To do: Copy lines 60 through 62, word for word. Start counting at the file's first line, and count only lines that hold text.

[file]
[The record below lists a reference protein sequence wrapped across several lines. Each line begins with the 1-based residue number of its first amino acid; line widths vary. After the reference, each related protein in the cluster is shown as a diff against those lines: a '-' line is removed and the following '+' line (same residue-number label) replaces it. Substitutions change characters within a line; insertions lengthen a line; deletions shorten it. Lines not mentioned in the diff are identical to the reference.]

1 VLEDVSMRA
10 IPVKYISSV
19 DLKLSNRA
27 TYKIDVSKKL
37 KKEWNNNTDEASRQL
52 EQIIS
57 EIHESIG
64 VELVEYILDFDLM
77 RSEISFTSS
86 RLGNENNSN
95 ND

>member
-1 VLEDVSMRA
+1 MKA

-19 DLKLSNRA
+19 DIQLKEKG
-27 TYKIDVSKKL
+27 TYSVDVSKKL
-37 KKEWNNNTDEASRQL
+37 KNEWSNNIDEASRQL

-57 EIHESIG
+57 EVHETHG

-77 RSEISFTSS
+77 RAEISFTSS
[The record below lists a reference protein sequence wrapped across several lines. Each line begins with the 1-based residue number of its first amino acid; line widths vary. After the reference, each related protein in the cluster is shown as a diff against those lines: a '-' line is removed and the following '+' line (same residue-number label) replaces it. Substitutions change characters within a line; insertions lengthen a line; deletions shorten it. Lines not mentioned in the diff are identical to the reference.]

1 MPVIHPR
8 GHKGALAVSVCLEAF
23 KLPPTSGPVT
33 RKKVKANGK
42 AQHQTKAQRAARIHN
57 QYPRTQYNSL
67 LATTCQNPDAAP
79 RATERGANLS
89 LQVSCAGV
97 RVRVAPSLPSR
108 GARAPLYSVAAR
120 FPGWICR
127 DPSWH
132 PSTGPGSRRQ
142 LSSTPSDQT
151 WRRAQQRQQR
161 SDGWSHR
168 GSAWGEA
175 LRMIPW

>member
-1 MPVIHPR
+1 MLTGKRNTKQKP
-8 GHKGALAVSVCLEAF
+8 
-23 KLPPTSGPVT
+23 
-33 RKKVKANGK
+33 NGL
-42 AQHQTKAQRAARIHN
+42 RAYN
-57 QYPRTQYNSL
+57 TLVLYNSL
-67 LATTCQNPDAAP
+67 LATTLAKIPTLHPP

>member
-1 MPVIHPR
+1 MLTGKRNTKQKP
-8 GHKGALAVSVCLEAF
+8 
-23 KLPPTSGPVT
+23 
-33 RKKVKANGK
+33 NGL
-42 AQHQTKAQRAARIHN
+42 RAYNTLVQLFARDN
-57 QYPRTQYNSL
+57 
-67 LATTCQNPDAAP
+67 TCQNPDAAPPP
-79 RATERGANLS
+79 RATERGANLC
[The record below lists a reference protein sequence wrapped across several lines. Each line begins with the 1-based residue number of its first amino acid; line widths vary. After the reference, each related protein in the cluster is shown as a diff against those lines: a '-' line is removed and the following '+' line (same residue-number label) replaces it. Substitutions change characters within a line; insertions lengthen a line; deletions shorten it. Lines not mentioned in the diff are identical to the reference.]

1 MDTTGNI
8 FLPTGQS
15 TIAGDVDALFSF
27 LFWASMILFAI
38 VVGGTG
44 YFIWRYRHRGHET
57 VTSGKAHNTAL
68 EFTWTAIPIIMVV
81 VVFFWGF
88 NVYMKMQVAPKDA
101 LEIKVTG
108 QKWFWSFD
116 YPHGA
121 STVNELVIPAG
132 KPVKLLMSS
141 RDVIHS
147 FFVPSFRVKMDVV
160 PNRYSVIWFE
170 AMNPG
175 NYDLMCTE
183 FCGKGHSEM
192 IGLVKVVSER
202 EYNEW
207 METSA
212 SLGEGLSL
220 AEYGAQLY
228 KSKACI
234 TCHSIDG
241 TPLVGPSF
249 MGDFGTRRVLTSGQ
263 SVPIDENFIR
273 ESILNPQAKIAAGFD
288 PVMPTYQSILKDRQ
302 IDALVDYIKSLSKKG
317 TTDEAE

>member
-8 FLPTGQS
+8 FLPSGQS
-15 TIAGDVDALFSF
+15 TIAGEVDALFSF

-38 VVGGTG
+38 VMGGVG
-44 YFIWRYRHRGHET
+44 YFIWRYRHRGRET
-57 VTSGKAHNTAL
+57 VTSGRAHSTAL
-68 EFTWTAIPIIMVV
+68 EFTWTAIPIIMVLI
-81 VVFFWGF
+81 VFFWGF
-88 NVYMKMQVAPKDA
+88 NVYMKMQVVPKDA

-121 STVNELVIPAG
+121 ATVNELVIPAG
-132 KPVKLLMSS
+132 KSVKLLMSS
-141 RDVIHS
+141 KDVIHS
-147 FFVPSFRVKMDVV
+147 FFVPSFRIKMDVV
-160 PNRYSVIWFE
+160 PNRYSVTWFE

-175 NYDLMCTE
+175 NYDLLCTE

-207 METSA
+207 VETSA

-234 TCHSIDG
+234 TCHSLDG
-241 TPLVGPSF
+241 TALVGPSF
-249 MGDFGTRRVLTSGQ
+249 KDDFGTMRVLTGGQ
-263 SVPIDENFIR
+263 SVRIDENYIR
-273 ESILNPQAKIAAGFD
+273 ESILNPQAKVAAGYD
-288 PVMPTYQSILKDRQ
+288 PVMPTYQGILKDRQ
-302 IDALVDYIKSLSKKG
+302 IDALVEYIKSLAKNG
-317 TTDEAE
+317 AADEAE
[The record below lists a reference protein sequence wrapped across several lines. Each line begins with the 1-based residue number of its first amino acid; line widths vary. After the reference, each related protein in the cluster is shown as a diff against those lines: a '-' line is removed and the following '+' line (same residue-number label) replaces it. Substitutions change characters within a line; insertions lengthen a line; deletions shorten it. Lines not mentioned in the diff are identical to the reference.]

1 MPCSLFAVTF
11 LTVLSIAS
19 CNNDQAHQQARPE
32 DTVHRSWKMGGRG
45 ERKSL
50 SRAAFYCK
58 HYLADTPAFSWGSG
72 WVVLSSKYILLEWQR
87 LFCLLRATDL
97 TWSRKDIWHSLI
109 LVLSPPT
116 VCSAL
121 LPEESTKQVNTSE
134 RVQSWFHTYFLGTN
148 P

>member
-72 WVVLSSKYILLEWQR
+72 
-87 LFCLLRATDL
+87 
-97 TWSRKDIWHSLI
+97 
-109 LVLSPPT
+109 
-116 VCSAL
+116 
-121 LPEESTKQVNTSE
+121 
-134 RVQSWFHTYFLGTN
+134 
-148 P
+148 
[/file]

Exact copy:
+67 LATTLAKIPTLHPP

>member
-1 MPVIHPR